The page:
​Your typical Maltese grooms look like this: A kennel cut, which is a 1/2 inch or shorter on the body, short ears, and carefully trimmed face to give them a “puppy face”. A teddy bear Maltese is a 1/2″ or longer (but shorter than 2 inches), with a longer face and longer ears. ​The full coat is their hair fully grown all the way to the floor and carefully combed out. 

1. Maltese Kennel Cut

​2. Maltese ​Teddy Bear

​3. Maltese ​Full Coat

Shih Tzu ​

​Shih Tzu trims are quite similar to Maltese trims. Kennel cuts are 1/2″ or shorter, their ears are left long, and trimmed to give them a “puppy face”. Teddy bears are a 1/2″ or longer (but never longer than 2″), and the face is left longer. A breed trim is left long, but a skirt is cut out so their hair doesn’t drag on the floor. ​Finally, the show trim is all the way to the floor (and beyond).

1. Shih Tzu Kennel Cut

​2. Shih Tzu Teddy Bear

​3. Shih Tzu​ Breed Trim

4. Shih Tzu Show Groom

​Schnauzer ​

​Schnauzer ​grooming is all about that glorious mustache and eye brows, which are ​usually ​left to grow out (unless the client requests they be trimmed). Kennel cuts (as per usual) mean leaving the face longer, but clipping the body down to 1/2″ or less. While a breed trim leaves a longer skirt and legs. 

​Show Schnauzers are hand stripped, which involves ​plucking layers of hair to keep the harsh outer coat (pet schnauzers are clipped). And of course, show grooms leave long eye brows, ​beard, legs, and skirt. 

1. Schnauzer Kennel Cut

2. Shnauzer ​Breed Trim

3. Shnauzer Full Coat (show groom)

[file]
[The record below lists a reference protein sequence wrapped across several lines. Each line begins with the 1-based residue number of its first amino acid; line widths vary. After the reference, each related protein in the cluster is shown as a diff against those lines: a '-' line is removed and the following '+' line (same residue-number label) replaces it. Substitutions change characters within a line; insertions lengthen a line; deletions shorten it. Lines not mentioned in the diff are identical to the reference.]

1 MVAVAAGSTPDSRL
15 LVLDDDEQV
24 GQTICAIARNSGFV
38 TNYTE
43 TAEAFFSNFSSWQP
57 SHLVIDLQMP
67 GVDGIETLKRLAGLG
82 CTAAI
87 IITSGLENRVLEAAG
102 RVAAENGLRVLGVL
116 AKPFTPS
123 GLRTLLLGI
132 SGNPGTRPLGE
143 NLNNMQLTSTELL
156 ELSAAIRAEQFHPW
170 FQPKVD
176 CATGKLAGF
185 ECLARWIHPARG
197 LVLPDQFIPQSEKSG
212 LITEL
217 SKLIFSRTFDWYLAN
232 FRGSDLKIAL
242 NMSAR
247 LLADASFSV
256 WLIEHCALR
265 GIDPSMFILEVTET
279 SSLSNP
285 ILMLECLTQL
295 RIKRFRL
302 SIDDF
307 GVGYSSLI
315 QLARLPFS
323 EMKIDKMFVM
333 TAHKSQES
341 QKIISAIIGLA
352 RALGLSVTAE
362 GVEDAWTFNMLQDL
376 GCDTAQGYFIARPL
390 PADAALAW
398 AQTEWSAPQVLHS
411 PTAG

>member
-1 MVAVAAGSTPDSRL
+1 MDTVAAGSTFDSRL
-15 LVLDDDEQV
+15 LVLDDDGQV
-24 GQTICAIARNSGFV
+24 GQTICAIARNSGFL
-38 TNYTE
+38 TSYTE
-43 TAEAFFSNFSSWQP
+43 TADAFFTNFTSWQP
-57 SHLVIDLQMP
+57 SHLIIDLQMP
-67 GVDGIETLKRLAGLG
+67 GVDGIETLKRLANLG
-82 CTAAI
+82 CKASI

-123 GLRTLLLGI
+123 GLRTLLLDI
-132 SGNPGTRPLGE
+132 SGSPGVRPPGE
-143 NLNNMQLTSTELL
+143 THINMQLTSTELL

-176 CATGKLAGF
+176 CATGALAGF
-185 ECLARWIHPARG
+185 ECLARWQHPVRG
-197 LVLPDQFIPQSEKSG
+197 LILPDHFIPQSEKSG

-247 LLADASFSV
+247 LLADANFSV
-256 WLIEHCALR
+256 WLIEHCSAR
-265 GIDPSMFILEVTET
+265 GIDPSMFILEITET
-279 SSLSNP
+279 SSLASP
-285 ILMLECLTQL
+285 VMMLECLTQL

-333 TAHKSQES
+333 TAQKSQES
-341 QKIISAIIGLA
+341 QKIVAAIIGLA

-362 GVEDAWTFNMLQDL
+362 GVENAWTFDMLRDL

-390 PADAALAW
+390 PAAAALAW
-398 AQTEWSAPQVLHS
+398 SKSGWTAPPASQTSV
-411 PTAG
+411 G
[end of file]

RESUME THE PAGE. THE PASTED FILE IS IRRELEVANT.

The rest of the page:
​Poodle ​

​​In most standard ​Poodle grooming styles the legs and ears are left longer, with a “top knot” left on the top of their head. In a teddy bear more length is left on the body, while a kennel cut is a slimmed down version. 

Puppies up to a year old will show in a full coat or “lamb trim”, before transitioning to a continental trim, which is those very unique poodle grooms they are known for. For all poodle grooming we recommend a certain set of brushes and grooming clippers.

Learn ​more ​about Poodle Styles: Expert Groomer Explains Poodle Haircuts

1. Toy Poodle Kennel Cut

2. Toy Poodle Teddy Bear

3. Toy Poodle Breed Trim (Continental) 

​4. Poodle Full Coat (Lamb Trim)

​West Highland White Terrier

1. Westie Kennel Cut

West Highland White Terrier

2. Westie Kennel Cut

3. Westie Breed Trim (very short)

​4. Westie ​Full Coat

Yorkshire Terrier

Yorkie coats come in two primary types: wire (sometimes called wooly), and silky. Their coat type is the main determining factor in what types of trims they can get. For example, a curly coat cannot get an outline or show groom as they require silky/straight hair to achieve. 

You can learn more by reading our Yorkie grooming guide here

1. Yorkie Kennel Cut

2. Yorkie Teddy Bear

3. Yorkie Breed Trim (Outline)

4. Yorkie Show Groom

Photo of author

Katlin Primrose

​​Katlin is ​a Certified Master Groomer (PIGA) and a registered Veterinarian Tech Assistant (working in emergency, exotics, and general practice). You can also find her in the show ring with her dogs, winning awards in rally obedience and show grooming with the Canadian Kennel Club. You might say she's multi-talented when it comes to pets.